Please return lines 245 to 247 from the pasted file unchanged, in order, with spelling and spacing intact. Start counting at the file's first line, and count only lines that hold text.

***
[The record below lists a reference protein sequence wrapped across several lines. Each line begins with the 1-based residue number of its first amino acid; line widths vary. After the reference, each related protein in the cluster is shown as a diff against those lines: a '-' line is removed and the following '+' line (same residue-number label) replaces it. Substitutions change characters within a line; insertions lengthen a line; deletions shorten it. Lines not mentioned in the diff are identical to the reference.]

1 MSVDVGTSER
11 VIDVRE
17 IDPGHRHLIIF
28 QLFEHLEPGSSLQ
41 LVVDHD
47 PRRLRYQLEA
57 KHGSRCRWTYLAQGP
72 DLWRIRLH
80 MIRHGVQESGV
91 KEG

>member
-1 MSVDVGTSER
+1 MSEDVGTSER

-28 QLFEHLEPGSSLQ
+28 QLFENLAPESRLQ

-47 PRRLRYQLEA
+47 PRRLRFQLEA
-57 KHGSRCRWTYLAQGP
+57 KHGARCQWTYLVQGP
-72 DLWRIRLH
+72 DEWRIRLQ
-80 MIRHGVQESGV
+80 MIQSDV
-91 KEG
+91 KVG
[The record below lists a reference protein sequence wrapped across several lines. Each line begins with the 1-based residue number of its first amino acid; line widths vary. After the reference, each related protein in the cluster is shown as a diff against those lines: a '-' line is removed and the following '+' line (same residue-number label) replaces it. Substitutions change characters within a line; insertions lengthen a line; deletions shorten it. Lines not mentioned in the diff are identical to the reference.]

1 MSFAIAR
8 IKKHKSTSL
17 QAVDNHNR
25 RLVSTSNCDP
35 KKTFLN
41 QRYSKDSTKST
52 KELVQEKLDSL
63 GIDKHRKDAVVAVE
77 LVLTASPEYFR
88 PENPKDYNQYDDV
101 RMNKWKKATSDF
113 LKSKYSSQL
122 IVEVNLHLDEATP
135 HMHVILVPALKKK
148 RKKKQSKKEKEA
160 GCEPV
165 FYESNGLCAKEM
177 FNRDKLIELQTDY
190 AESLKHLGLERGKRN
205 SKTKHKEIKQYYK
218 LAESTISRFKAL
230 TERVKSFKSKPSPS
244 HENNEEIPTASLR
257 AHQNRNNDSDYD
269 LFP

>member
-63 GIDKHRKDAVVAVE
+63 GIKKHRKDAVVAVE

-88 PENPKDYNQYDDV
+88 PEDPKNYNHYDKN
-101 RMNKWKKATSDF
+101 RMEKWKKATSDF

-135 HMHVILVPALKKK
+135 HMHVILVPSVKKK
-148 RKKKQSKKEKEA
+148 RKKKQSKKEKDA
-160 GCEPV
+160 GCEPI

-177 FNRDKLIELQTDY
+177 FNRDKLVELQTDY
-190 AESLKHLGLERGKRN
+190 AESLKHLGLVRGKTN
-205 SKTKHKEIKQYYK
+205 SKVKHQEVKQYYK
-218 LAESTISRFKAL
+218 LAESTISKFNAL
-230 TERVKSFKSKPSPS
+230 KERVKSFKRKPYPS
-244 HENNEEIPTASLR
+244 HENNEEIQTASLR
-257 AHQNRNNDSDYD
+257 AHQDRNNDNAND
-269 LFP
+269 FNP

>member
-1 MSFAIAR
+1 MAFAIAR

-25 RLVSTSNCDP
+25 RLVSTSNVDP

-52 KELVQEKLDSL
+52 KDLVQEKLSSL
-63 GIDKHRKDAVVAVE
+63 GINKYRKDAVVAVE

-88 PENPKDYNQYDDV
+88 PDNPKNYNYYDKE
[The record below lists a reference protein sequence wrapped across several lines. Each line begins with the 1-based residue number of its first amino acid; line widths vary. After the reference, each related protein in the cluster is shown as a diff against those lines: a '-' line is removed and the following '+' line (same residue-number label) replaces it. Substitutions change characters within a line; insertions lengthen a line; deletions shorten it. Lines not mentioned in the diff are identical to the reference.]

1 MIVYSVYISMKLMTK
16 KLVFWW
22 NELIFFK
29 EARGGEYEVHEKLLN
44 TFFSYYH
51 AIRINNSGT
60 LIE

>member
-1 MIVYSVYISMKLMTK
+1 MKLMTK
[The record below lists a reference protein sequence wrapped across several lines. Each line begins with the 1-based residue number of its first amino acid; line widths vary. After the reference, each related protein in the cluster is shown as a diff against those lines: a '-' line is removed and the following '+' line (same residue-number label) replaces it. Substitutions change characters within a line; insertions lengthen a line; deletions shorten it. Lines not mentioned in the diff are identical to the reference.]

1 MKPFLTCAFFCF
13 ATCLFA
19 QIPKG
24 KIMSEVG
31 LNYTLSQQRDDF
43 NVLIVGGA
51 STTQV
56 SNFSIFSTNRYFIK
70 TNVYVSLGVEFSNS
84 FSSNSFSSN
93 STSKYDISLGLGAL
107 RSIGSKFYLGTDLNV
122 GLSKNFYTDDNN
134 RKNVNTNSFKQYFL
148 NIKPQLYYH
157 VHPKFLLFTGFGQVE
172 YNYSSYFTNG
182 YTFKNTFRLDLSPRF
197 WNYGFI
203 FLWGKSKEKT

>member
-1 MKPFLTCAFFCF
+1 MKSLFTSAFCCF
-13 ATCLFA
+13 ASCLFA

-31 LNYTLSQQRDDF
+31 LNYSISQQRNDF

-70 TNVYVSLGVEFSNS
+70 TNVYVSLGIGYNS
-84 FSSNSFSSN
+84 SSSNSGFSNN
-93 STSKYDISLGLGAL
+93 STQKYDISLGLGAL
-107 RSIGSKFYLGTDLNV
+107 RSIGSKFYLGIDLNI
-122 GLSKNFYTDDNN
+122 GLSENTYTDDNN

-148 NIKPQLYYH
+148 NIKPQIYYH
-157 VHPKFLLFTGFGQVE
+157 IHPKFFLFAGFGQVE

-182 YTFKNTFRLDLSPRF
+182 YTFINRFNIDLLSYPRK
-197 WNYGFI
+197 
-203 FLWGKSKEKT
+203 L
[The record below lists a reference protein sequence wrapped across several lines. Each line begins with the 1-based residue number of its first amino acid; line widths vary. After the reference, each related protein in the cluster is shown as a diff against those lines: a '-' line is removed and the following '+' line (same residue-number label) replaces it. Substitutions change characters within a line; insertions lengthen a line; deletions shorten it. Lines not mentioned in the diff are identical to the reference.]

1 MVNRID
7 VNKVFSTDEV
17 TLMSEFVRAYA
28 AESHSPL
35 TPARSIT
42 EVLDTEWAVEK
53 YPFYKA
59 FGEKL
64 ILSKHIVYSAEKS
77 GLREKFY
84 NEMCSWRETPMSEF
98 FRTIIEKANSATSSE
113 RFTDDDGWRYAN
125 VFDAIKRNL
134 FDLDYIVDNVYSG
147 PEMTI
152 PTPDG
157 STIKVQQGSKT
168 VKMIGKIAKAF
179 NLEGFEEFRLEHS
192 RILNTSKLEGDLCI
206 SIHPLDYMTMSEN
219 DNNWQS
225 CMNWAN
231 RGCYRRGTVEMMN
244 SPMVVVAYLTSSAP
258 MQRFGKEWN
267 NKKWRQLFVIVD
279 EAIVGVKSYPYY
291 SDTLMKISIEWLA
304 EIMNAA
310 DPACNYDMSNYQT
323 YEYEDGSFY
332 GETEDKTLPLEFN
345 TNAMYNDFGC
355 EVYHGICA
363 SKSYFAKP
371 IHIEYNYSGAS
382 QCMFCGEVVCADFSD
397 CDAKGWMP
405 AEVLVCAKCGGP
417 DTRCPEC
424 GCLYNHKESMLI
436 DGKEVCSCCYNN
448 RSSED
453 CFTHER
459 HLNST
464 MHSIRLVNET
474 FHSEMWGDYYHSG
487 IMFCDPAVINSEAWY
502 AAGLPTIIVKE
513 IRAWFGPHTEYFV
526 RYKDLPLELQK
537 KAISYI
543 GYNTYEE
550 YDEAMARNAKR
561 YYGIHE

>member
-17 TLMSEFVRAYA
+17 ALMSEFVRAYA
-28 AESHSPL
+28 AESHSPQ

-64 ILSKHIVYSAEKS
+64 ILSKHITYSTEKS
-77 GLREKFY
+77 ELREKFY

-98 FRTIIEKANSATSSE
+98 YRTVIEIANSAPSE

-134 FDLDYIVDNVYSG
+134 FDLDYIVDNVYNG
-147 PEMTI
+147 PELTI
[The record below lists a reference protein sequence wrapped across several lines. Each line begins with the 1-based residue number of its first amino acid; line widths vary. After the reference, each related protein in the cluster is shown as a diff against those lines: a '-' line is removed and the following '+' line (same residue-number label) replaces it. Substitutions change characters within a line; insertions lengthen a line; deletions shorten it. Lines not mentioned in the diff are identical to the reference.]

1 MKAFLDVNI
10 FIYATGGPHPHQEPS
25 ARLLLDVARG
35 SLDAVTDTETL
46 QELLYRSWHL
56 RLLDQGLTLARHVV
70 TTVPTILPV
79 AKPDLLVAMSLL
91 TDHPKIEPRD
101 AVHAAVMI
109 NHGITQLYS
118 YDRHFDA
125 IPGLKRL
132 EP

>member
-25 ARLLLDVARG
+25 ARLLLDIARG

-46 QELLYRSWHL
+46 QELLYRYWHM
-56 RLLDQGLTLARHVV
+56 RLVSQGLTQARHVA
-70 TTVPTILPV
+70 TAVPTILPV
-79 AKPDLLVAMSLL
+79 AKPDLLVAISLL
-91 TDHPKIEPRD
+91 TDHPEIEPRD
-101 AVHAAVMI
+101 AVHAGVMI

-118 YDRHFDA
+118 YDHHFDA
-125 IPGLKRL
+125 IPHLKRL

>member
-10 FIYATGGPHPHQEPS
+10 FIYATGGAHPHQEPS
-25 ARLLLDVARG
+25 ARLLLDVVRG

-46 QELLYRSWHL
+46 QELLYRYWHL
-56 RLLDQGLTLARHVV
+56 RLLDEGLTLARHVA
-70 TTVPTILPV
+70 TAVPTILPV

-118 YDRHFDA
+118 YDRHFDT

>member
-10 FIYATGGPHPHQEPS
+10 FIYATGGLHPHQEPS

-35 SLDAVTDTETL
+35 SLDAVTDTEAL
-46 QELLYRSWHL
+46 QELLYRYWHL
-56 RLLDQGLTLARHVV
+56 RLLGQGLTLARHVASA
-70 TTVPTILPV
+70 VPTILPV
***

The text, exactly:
-56 RLLDQGLTLARHVV
+56 RLVSQGLTQARHVA
-70 TTVPTILPV